Letters to the Editor

Voice of the People - November 19, 2007

Where were concerns when building began?

The Herald has run two articles, with pictures, about this development, Pennington Place, which is sided by Airport Road and Pennington Road Extension. Two articles in which "The Planners" slammed this neighborhood. That can't be good for the property values or morale of this neighborhood.

The first article spoke about the zoning restrictions the city of Rock Hill had allowed in this development and the changes they would make so this type of construction wouldn't be allowed again. This article was written even before all of the houses and townhouses were completed and sold. The second article spoke of mistakes in allowing this type of development in the airport vicinity, which they would discuss correcting in the future.

The city annexed this property so that it could be heavily developed. The city approved the developer's plan for this neighborhood and allowed this construction in 2003 and 2004. The plot of land was heavily wooded, and they pushed down every tree and clear cut the land. They built these houses on 10-foot lot lines; in fact, some of the houses were so close together when constructed, the builder had to trim the overhang to get the 10-foot clearance. The builder developed along an existing county road, Pennington Road Extension, and tried to get away with shared driveways, which the county put a stop to.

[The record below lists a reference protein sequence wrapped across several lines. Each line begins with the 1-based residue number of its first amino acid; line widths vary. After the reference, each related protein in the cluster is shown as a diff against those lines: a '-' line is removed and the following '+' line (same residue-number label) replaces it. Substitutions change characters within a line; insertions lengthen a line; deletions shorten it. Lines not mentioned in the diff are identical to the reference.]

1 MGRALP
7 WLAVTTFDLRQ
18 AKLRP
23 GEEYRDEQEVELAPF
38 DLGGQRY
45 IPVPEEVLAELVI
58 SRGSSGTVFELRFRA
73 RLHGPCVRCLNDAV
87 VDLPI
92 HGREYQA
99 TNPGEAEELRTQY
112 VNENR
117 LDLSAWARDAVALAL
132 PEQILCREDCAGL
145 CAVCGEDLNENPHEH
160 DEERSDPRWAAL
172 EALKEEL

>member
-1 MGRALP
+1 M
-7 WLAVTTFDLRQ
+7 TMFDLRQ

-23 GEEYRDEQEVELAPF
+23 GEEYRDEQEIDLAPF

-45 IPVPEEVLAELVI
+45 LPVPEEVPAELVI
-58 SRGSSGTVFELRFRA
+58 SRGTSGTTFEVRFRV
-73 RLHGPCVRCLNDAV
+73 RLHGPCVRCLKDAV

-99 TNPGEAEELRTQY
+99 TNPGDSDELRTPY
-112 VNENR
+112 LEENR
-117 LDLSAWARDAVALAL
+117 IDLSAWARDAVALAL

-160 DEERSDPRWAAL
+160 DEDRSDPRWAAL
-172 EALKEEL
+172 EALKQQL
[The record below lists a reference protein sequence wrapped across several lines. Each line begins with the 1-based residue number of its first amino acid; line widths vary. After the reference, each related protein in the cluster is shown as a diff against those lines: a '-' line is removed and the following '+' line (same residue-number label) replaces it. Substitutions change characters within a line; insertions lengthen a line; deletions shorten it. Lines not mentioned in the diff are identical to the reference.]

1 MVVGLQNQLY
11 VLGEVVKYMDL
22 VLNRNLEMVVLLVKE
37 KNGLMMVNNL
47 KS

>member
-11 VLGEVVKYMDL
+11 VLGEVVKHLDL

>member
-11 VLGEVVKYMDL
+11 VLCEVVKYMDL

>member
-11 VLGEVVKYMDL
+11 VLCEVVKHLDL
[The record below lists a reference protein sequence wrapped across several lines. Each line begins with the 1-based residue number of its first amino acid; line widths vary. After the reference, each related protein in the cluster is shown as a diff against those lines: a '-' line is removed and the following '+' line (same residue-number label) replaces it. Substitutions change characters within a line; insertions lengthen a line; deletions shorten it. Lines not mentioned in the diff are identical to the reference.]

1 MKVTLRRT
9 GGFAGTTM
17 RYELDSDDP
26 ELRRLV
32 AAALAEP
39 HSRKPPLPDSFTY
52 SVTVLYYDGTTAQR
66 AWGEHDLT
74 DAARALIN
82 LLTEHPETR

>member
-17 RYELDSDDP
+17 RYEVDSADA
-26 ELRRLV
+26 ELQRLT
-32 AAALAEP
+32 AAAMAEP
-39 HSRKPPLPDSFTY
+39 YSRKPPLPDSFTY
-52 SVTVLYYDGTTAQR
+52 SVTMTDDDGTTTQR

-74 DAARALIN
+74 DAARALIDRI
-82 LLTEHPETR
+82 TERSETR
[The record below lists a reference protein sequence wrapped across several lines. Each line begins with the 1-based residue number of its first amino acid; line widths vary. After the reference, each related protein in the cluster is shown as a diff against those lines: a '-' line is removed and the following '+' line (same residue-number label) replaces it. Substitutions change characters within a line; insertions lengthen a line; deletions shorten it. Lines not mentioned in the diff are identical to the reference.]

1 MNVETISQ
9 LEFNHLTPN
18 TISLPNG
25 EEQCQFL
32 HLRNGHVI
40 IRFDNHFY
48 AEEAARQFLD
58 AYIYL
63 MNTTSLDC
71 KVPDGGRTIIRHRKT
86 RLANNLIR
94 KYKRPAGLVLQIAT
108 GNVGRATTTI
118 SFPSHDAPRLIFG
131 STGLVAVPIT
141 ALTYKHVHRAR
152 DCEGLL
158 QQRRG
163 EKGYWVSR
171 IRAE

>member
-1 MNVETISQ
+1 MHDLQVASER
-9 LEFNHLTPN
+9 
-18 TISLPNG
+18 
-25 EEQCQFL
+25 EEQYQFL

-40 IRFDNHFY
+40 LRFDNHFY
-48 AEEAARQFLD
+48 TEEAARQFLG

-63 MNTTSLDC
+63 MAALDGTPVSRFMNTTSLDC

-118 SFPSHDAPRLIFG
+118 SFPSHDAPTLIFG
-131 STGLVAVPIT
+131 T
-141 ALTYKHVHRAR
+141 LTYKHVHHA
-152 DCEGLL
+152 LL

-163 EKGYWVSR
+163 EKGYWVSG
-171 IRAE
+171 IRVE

We live across the county road from this development. We have no ill will toward these neighbors; the houses are quite nice homes. We were sick when they clear cut this beautiful property but know you can't stop development. We were even sicker when construction started and they blocked the county road with construction vehicles as if it were the developer's road. They did not ditch the road on their side, which causes runoff, and we contacted the city and were ignored over our concerns because we are not city residents. We contacted the county with our concerns and were told there was nothing we could do.

Now, the city and the county are concerned about the development around the airport! Where were they when we neighbors were concerned several years ago?

All of the houses on our side of the county road are still York County residents, and our lots are 1-plus acres. We have lived here for over 20 years; now, we and several of our neighbors are moving to the other side of town. We are not moving because of proximity to the airport (we have never been bothered by that, although the noise is noticeable now, even where we live a block away since they cut all the trees down for the Pennington Place development).

We are moving because of the density of the development that the city of Rock Hill allowed along our county road. You should see this road on trash pickup day. With the mailboxes and the trash cans on the edge of the road, you cannot get two cars by at the same time.

Thanks, city of Rock Hill, for motivating us to look for land even farther away from your city limits.

Clare Hayes

Rock Hill

Flip the switch on energy future

Oil is nearing $100 a barrel -- a milestone previously thought impossible -- and gas prices are climbing over $3 again. Now's the time for Congress to give us an energy bill we can all be thankful for.

Between an increase in fuel economy from the Senate and the requirement for more renewable energy passed by the House, Congress has all the pieces ready to bring us a new clean energy future. If Congress flips the switch on our new energy future by passing a bill including both those things, they can save hard-working Americans billions of dollars.

The Union of Concerned Scientists estimates that the fuel economy provision would save us $25 billion at the pump and that using more renewable energy will save us up to $18 billion on our energy bills at home by the year 2020. All the pieces are there, now Congress just needs to flip the switch on America's new energy future before it heads home for the year.

Frank J. Traficante

Rock Hill